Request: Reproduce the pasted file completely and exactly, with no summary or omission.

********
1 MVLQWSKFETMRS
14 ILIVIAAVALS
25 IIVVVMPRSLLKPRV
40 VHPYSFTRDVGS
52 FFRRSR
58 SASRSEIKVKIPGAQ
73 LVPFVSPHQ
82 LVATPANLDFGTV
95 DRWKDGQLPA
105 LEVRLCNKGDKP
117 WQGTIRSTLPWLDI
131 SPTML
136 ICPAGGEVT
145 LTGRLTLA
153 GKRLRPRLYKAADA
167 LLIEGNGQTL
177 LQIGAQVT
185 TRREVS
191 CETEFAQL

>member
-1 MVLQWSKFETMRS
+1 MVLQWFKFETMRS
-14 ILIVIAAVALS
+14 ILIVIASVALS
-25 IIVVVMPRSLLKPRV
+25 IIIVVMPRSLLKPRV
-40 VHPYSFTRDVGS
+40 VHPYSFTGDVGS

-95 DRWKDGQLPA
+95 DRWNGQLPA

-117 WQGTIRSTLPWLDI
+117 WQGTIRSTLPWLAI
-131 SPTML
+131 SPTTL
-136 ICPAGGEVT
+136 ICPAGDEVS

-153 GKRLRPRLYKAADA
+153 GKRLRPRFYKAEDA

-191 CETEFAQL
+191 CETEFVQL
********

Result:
1 MVLQWSKFETMRS
14 ILIVIAAVALS
25 IIVVVMPRSLLKPRV
40 VHPYSFTRDVGS
52 FFRRSR
58 SASRSEIKVKIPGAQ
73 LVPFVSPHQ
82 LVATPANLDFGTV
95 DRWKDGQLPA
105 LEVRLCNKGDKP
117 WQGTIRSTLPWLDI
131 SPTML
136 ICPAGGEVT
145 LTGRLTLA
153 GKRLRPRLYKAADA
167 LLIEGNGQTL
177 LQIGAQVT
185 TRREVS
191 CETEFAQL

>member
-1 MVLQWSKFETMRS
+1 MVLQWFKFETMRS
-14 ILIVIAAVALS
+14 ILIVIASVALS
-25 IIVVVMPRSLLKPRV
+25 IIIVVMPRSLLKPRV
-40 VHPYSFTRDVGS
+40 VHPYSFTGDVGS

-95 DRWKDGQLPA
+95 DRWNGQLPA

-117 WQGTIRSTLPWLDI
+117 WQGTIRSTLPWLAI
-131 SPTML
+131 SPTTL
-136 ICPAGGEVT
+136 ICPAGDEVS

-153 GKRLRPRLYKAADA
+153 GKRLRPRFYKAEDA

-191 CETEFAQL
+191 CETEFVQL